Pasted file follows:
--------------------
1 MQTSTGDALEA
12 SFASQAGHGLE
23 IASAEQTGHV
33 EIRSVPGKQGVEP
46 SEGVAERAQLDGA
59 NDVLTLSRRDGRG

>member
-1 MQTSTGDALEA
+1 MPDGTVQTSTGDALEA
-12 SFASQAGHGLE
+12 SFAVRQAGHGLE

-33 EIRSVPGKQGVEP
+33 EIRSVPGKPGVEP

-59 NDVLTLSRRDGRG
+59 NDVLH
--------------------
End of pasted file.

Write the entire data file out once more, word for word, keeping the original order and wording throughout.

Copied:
1 MQTSTGDALEA
12 SFASQAGHGLE
23 IASAEQTGHV
33 EIRSVPGKQGVEP
46 SEGVAERAQLDGA
59 NDVLTLSRRDGRG

>member
-1 MQTSTGDALEA
+1 MPDGTVQTSTGDALEA
-12 SFASQAGHGLE
+12 SFAVRQAGHGLE

-33 EIRSVPGKQGVEP
+33 EIRSVPGKPGVEP

-59 NDVLTLSRRDGRG
+59 NDVLH